Ms are theoretically expected and experimentally observed to saturate (around 6.3 and 8.2, respectively) with increasing seismic moment and are essentially useless for estimating the size of the mega-earthquakes capable of producing tsunamis that cause damage in the far field.
If all earthquakes obeyed scaling laws, the measurement of one or another magnitude should in principle be equivalent, and an analyst should be able to predict the low-frequency value of the seismic moment by measuring the source in a different frequency band. However, earthquakes with similar moments produce widely scattered estimates of magnitude, and “tsunami earthquakes” feature anomalous source characteristics. The observational challenge is to somehow identify those in real time.
While the goal of tsunami warning is to quantify (e.g., hypocenter, magnitude, focal mechanism, and fault extent) the earthquake as quickly as possible upon detection, it is also imperative to record the source in its entirety in order to assess its full tsunamigenic potential. Bearing in mind, for example, that the source of the 2004 Sumatra earthquake lasted eight minutes, we realize that assessing its size within five minutes is at best a challenge and at worst an impossible task. Unfortunately, there is really no consensus among seismologists as to the deterministic nature of earthquake rupture, namely whether the early stages of nucleation of a large earthquake carry a fingerprint of the eventual true size of the event. Indeed, several examples of delayed sources (e.g., 2001 Peru and 2006 Kuril Islands, both having generated destructive tsunamis) reveal a sudden increase in seismic moment release as late as one or two minutes into their source process; they constitute another class of events violating scaling laws. In lay terms, at the initiation of a seismic rupture, does Mother Nature really know how large the final product will be? Yet it is that final product that will control the tsunami and that the watchstanders at the Tsunami Warning Centers (TWCs) are charged with estimating, as swiftly and as reliably as possible.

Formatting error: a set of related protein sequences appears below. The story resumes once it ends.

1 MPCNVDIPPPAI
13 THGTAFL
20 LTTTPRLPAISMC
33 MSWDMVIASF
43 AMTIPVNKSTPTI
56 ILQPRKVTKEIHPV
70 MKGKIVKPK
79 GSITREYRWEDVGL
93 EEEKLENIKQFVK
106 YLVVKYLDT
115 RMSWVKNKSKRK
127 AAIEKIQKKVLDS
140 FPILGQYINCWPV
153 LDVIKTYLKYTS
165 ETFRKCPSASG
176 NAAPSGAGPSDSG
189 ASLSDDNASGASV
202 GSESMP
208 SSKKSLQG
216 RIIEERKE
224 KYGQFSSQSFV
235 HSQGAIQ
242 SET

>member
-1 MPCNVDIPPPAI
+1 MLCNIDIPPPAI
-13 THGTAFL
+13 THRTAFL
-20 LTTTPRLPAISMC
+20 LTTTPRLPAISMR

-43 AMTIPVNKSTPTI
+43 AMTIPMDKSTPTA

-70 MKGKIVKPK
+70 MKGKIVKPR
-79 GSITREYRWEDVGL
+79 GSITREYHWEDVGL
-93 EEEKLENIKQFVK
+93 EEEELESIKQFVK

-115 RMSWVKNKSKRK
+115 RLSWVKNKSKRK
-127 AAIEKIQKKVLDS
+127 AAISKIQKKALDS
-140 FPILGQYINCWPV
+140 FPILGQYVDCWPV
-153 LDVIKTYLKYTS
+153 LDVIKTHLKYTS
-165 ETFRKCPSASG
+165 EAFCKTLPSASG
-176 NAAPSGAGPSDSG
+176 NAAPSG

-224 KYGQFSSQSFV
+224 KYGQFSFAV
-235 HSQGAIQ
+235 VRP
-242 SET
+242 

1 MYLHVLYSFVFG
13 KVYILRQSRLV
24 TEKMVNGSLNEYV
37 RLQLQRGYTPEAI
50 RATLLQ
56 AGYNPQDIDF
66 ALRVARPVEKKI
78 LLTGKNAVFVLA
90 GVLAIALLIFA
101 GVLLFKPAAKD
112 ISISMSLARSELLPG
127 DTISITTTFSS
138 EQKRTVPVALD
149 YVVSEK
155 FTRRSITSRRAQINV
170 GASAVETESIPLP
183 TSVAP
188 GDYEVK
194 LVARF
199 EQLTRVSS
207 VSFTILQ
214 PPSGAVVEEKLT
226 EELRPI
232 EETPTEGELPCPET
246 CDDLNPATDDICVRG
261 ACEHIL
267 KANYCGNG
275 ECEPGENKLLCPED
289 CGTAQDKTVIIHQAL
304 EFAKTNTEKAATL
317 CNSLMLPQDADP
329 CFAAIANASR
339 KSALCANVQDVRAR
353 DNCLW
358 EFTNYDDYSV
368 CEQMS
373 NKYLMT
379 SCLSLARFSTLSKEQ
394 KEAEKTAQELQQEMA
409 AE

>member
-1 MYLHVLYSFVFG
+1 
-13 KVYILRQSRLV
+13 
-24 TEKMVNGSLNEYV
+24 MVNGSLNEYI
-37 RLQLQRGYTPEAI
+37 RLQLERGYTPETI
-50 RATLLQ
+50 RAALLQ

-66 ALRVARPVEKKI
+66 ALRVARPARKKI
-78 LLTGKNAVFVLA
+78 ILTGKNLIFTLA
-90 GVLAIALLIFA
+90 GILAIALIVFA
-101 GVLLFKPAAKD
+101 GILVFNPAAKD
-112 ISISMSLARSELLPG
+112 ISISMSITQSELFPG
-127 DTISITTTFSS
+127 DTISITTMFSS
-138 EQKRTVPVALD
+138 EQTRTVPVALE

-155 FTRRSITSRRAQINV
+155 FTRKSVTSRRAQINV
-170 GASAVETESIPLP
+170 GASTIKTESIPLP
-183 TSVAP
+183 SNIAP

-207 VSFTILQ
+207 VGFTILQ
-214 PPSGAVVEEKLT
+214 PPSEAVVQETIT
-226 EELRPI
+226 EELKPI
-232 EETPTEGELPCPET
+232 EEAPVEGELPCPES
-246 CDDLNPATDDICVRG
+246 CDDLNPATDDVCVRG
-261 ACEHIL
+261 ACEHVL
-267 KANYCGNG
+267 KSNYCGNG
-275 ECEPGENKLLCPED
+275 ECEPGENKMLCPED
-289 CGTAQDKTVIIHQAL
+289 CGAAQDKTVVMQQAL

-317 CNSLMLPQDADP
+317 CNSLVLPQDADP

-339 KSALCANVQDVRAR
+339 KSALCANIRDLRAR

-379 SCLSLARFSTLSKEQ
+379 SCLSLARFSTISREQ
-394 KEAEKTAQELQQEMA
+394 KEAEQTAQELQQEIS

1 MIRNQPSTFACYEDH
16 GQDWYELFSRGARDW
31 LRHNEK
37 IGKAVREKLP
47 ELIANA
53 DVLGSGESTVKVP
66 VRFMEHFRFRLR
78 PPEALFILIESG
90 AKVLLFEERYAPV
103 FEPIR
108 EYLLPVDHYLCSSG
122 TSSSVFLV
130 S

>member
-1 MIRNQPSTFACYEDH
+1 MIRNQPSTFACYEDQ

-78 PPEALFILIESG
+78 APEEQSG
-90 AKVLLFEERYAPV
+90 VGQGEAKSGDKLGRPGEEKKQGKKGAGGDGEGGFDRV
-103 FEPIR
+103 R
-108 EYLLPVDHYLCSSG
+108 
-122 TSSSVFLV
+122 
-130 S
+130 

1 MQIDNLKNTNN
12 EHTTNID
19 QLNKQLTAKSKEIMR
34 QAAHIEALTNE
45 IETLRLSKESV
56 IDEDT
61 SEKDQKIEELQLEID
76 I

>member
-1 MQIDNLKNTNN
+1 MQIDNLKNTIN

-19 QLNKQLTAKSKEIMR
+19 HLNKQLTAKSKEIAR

Seismic data and sophisticated processing are insufficient to determine the destructiveness of tsunamis. Guisiakov uses the Soloviev-Imamura tsunami intensity scale based on run-up data to show there is only a tendency of increased tsunamis with an increase in earthquake magnitude. The lack of direct correlation can be attributed in part to secondary mechanisms (submarine slumps and slides) in the generation of tsunamis. This is shown in the findings by Plafker where submarine landslides account for many large and destructive tsunamis.
The application of geometrical optics to seismology reveals that the earth’s ground motion resulting from the passage of P-waves in the far-field is related to the time derivative of the history of the deformation or physical slip at the source. In other words, if a permanent deformation (in the form of a step in displacement) is incurred at the epicenter, the far-field signal will register an impulse (or spike) of short duration, followed by a return to quiescence. Conversely, the deformation at the source should be obtainable by mathematically integrating the ground displacement over time in the far field, and by performing a number of theoretically justifiable corrections, which account, for example, for the path from epicenter to receiver. As most seis-